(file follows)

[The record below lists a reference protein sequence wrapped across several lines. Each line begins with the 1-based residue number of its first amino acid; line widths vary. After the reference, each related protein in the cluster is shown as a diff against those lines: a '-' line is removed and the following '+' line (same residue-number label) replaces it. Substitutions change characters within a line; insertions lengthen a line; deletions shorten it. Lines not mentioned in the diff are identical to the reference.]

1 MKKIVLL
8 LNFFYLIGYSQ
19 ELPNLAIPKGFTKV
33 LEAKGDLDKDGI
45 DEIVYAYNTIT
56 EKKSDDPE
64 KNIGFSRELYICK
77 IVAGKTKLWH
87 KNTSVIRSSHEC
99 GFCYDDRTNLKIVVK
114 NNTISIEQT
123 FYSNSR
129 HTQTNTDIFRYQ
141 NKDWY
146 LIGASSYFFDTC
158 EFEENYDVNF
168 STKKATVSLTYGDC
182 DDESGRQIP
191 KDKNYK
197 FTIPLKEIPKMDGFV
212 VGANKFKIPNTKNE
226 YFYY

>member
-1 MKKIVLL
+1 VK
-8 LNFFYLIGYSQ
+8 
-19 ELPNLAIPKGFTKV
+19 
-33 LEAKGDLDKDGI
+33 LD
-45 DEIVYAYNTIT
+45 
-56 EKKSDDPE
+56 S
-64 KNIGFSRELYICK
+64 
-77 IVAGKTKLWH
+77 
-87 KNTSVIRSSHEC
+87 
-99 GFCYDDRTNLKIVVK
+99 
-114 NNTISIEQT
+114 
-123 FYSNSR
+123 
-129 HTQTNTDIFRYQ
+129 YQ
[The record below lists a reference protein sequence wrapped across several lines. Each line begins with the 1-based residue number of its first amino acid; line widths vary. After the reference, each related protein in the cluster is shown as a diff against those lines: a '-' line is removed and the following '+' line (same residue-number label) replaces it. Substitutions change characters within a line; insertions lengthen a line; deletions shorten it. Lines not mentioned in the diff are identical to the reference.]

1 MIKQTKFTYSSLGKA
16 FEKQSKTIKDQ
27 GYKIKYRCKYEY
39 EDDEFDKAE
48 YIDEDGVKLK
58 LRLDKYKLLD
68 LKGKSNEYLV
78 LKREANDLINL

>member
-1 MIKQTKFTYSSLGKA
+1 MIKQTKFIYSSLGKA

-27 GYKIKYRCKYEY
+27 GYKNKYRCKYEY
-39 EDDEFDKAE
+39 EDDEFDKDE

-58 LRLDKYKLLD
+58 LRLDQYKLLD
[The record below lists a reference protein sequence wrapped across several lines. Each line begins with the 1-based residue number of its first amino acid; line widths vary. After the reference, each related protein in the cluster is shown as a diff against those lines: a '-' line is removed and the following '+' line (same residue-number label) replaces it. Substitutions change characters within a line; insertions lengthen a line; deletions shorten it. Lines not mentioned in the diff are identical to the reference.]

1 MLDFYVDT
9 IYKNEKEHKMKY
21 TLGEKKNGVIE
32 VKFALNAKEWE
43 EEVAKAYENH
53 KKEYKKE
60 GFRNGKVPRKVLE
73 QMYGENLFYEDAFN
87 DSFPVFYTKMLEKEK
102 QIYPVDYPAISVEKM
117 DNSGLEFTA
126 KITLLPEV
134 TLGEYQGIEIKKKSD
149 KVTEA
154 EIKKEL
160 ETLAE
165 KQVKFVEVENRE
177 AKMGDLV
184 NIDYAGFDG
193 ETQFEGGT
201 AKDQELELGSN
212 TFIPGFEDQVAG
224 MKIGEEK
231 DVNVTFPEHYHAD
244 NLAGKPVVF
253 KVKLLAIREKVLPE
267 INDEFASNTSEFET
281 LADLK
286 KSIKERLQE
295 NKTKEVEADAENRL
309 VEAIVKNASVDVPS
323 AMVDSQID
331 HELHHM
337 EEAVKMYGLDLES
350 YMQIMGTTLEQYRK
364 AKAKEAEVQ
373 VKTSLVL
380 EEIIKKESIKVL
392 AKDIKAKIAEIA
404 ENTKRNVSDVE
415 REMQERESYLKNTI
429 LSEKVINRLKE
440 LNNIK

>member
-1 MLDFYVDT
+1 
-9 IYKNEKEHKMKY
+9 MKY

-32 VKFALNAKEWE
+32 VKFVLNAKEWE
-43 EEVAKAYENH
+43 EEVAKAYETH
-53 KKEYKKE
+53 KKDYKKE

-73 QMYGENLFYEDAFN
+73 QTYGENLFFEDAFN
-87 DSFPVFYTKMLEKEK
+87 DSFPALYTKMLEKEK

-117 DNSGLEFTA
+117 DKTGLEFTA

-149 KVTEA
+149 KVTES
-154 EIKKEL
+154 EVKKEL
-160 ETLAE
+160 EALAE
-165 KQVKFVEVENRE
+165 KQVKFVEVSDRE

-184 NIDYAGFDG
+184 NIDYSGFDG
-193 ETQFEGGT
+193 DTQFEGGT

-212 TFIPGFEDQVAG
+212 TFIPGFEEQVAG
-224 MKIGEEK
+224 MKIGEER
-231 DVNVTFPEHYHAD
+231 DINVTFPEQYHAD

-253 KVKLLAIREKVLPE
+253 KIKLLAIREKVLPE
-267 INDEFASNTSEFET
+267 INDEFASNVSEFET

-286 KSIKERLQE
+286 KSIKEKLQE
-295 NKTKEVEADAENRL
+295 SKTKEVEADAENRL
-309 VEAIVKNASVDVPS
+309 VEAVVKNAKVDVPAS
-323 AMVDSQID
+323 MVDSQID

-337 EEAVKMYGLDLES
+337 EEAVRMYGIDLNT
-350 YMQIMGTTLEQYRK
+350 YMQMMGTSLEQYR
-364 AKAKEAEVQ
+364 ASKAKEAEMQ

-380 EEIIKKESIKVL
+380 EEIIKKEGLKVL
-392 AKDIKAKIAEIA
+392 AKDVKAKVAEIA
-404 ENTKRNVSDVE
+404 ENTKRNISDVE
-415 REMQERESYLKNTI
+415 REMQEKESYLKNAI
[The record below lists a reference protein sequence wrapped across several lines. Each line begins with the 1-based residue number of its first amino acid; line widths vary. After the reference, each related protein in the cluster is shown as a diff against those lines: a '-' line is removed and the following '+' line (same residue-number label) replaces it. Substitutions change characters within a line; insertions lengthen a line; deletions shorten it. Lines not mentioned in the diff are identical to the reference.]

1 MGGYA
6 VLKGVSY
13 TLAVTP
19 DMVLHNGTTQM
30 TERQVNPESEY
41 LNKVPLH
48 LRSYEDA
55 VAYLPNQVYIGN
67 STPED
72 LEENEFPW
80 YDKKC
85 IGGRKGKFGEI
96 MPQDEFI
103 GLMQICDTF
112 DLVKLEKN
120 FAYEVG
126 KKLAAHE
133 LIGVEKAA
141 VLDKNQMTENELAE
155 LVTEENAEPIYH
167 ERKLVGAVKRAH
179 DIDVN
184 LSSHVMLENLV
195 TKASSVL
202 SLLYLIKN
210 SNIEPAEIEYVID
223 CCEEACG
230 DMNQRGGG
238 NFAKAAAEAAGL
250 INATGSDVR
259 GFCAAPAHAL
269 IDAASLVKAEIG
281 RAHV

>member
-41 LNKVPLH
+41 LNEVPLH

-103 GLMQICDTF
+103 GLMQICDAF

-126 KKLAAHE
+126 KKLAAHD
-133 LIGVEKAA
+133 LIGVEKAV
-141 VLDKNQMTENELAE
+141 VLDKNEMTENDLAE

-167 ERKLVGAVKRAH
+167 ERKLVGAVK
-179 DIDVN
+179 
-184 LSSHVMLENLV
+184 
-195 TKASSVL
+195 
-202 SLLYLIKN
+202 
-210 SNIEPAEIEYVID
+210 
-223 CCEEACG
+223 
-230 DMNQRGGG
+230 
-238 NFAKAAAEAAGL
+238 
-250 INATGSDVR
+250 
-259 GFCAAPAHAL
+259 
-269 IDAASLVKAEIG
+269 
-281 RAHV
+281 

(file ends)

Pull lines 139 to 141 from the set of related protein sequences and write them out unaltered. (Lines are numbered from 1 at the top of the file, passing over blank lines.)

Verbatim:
+184 NIDYSGFDG
-193 ETQFEGGT
+193 DTQFEGGT